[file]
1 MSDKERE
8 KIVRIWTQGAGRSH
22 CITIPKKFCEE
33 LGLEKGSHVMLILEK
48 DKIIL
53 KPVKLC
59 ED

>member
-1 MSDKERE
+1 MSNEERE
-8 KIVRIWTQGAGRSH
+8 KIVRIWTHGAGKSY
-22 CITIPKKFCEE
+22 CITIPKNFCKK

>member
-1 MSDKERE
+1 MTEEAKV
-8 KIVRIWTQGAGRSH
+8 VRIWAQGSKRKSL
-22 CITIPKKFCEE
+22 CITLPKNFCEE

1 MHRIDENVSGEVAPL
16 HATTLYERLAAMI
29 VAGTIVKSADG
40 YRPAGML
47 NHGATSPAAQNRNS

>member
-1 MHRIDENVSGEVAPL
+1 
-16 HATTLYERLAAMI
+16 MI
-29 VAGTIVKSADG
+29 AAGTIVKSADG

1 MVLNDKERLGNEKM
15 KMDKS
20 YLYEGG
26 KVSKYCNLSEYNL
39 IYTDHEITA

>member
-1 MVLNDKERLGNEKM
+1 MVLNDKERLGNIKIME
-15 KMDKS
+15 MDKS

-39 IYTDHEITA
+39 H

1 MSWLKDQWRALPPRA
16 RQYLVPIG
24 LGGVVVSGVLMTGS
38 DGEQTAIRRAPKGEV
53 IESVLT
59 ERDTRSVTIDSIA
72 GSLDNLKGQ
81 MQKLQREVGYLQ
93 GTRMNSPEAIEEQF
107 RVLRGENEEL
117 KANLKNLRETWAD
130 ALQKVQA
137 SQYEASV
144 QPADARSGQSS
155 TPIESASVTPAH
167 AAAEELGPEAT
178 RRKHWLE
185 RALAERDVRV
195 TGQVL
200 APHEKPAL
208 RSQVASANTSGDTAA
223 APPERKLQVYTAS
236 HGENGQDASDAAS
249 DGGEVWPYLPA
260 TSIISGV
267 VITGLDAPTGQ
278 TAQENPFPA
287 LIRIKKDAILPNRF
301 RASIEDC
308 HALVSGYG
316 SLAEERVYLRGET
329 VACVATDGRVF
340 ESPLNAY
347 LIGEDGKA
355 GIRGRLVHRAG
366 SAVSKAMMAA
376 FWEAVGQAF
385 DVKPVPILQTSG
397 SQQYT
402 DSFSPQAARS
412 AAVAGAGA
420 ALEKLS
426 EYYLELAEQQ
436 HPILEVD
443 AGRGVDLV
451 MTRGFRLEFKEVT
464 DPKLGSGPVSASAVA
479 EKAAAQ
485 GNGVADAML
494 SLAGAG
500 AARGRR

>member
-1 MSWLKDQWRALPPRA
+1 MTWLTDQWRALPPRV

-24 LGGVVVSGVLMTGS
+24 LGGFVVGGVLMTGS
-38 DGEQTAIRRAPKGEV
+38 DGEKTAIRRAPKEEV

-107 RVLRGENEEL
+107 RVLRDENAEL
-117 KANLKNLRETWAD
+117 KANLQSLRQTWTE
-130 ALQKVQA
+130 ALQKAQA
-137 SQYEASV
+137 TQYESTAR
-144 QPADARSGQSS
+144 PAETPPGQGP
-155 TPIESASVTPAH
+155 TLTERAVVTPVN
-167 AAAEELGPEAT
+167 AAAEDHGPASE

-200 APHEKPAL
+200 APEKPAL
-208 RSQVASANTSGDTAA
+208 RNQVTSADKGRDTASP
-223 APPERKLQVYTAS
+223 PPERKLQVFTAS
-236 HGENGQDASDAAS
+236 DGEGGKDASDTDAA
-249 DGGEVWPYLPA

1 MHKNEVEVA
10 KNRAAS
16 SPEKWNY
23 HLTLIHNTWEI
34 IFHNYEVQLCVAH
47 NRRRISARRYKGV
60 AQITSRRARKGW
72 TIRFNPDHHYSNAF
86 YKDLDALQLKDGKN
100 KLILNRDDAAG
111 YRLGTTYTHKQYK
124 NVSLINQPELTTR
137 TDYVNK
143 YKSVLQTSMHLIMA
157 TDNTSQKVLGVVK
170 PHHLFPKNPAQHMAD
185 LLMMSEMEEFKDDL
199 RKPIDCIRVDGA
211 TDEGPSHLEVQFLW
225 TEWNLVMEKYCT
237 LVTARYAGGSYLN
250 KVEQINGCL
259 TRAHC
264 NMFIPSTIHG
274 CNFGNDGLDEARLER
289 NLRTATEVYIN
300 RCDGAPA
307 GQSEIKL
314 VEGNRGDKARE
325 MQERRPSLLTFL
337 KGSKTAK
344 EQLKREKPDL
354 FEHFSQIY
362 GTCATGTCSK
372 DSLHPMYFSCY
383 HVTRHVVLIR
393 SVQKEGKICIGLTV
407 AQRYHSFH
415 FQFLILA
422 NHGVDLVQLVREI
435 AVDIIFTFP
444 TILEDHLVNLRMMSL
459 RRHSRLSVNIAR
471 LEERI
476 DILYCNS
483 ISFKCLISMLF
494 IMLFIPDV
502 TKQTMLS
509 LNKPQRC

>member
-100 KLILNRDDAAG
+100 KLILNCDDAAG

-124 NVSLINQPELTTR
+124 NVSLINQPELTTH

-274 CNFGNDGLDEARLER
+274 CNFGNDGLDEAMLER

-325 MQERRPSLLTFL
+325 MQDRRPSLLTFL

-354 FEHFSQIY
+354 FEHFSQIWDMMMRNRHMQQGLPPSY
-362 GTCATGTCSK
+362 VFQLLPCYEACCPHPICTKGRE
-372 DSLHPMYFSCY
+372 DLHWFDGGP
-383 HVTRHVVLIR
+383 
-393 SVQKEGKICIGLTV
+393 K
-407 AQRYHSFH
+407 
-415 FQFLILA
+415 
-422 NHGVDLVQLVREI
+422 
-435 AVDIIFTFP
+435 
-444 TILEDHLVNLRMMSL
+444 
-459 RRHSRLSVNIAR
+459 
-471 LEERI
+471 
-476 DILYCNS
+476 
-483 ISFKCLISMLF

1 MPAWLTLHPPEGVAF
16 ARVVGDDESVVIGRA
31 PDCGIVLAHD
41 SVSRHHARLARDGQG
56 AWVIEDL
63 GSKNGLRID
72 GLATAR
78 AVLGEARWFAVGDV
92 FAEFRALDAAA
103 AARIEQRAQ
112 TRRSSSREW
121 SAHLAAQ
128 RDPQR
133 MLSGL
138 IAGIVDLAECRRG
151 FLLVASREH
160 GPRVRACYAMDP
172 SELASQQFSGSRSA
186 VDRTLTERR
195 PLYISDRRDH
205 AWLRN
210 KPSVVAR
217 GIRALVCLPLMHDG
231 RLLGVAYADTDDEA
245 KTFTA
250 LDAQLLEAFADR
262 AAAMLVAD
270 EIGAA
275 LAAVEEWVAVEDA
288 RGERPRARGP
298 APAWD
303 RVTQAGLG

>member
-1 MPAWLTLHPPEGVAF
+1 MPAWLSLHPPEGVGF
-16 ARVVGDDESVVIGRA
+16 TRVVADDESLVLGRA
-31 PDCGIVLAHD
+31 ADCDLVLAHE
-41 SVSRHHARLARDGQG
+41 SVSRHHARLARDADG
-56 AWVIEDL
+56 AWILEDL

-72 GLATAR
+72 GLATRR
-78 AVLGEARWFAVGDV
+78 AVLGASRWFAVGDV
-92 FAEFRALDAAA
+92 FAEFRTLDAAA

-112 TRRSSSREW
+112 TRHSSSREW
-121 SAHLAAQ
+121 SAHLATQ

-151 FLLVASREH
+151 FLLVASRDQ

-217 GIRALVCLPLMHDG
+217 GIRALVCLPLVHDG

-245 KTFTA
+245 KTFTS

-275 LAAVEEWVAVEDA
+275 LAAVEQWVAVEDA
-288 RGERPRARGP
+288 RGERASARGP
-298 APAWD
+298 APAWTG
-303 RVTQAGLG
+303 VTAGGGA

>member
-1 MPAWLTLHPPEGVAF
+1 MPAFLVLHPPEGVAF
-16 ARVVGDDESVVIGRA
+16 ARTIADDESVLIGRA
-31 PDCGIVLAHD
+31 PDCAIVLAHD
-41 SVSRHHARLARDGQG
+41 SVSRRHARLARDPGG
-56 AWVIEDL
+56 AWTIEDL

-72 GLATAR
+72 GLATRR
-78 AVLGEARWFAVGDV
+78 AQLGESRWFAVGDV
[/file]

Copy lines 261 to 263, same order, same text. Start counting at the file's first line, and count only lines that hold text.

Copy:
-112 TRRSSSREW
+112 TRHSSSREW
-121 SAHLAAQ